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Flavors of Concurrency in Java by Oleg Shelajev

Last week on the vJUG, our very own Oleg Shelajev, head of RebelLabs, gave a session called Flavors of Concurrency. It’s an extremely good session which Oleg has given at various conferences and it was time to make it virtual! In this session, Oleg looked at what it means to run in a concurrent fashion, looking at depth into the different models of achieving concurrent code in Java. The session actually came from a blog post which Oleg wrote for RebelLabs back in December 2014 called Flavors of Concurrency in Java: Threads, Executors, ForkJoin and Actors, which is still very relevant today, so make sure you check it out.

Below is the full video of Oleg’s session for your convenience. If you don’t have time to view it all, scroll down and we’ll give you our TL;DR version!

Oleg first talked through the term of concurrency and in particular contrasted it with parallelism which it is often confused with. He showed Joe Armstrong’s great image below.

Concurrency vs Parallelism

Parallelism or Concurrency?

The second image shows two coffee machines and two queues, one per coffee machine. The system is running in parallel as it can execute multiple operations simultaneously. On the other hand, the concurrent image shows two queue but only one coffee machine. This means, the queuing can happen in parallel, but the operation of getting a coffee cannot be simultaneous. A concurrent environment is an environment that is capable of potentially performing operations simultaneously, but whether our existing shared resources allow us to do that is another question. Here are some symptoms and possible concerns Concurrency could give us:

  • Shared Resources
  • Multiple Consumers and Producers
  • Out of Order events
  • Locks and Deadlocks

What methods of Concurrency do people use today?

Well in the blog post we mentioned earlier in this post, Oleg performed a survey of what models readers used. The results are below and show Executor/Completion Services and bare Threads as the popular choices. Yeah, bare threads! :)


Oleg then looked at each of the concurrency models that are available to us including Threads, Executors, Fork Join, Completable Futures, Actors and Fibers. He takes a simple problem of trying to find an answer to a question by asking lots of search engines on the internet. The result we want to return is the first one that gets returned to us. Oleg looks at each concurrency model to find out how he can solve this problem differently.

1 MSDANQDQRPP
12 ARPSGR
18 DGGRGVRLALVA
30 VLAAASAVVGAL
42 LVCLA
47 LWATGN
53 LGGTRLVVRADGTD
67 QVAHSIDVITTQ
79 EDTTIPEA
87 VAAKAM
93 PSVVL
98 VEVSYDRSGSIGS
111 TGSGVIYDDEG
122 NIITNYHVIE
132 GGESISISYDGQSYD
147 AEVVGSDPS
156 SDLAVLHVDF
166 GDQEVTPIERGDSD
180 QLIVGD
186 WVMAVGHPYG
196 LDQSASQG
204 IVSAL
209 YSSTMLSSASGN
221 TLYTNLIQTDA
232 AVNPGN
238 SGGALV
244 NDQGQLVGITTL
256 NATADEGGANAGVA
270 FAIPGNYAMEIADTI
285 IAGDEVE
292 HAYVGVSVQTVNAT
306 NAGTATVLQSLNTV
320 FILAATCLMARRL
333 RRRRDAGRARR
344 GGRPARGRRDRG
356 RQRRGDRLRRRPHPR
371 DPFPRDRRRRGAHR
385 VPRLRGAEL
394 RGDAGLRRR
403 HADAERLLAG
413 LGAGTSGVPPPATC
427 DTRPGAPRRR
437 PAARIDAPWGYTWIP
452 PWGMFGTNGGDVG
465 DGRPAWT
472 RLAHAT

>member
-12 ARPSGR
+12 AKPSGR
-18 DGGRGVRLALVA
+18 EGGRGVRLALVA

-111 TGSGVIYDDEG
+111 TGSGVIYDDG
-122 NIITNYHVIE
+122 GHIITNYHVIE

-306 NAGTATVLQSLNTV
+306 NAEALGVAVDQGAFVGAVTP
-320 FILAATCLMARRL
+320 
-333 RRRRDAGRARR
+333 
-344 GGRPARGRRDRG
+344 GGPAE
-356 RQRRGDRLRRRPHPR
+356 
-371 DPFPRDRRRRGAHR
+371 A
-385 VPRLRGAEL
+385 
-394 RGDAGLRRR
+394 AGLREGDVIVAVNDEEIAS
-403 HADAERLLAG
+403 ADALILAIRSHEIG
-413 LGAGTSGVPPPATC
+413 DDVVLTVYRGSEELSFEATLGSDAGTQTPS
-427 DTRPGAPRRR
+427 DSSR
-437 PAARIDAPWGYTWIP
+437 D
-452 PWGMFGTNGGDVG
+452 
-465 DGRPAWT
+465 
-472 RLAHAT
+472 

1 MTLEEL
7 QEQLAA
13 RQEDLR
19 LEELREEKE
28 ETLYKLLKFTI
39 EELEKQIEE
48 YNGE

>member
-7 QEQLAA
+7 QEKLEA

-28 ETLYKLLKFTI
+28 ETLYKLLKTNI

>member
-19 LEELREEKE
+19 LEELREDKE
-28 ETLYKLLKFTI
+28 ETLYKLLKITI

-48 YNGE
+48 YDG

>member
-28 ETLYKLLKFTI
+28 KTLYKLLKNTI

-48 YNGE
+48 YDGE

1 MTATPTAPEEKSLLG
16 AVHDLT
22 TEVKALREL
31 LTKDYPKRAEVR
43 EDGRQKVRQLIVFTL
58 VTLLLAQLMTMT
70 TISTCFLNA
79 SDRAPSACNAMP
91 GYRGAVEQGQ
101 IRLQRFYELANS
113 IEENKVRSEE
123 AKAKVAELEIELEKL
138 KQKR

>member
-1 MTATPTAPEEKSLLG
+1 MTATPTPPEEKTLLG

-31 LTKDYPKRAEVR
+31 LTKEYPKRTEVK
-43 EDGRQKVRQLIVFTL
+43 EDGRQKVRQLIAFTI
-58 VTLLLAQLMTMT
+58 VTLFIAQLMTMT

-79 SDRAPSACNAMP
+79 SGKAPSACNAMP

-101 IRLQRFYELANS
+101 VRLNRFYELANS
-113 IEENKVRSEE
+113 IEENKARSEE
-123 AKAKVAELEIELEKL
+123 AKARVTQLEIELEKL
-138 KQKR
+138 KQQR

Threads, Actors, Fork Join, Executors, Completable Futures, Concurrency models

Let’s start with the simplest first, Threads.


On our base operating system, we have processes. These are modelled in the JVM as threads. They have access to the same shared memory, and typically communicate via shared data. To solve the problem, Oleg spawns off many threads and then uses an AtomicReference to store the response from his threads, a construct that allows you to compare the current value before assigning to it. What does this mean to a coder? Well, if we have many threads, which we do, we can compare the AtomicReference value against null and set it, only if the current value is null. This means only the first Thread will write its response, so long as the response isn’t null. Here’s some code:

AtomicReference<String> result = new AtomicReference<>();
 for(String base: engines) {
   String url = base + question;
   new Thread(() -> {
     result.compareAndSet(null, WS.url(url).get());

The problem with threads of course is that they have access to shared data and need to access this in a controlled way. Communication between Threads need to be looked at carefully and this is one of the problems of using a concurrency model at a low level, like Threads. In short, they require manual management.


The great news about executors is that they’re managed for you! Yay :) You have two flavors with executors, a fire and forget style where you just want to execute a piece of work, as a Runnable but you don’t look for a response and there’s also a completion service style where you do expect a response so you’ll need to implement a callback of sorts. Let’s look at code to make it easier. First here’s the API for Executors:

public interface Executor {
  void execute(Runnable command);

public class ExecutorCompletionService<V> implements CompletionService<V> {
    public Future<V> submit(Callable<V> task)
    public Future<V> submit(Runnable task, V result)

The code to create a pool of threads that our executor can use and pass it some work is super simple as follows:

ExecutorCompletionService<String> service = new ExecutorCompletionService<String>(Executors.newFixedThreadPool(4));
 for(String base: engines) {
   String url = base + question;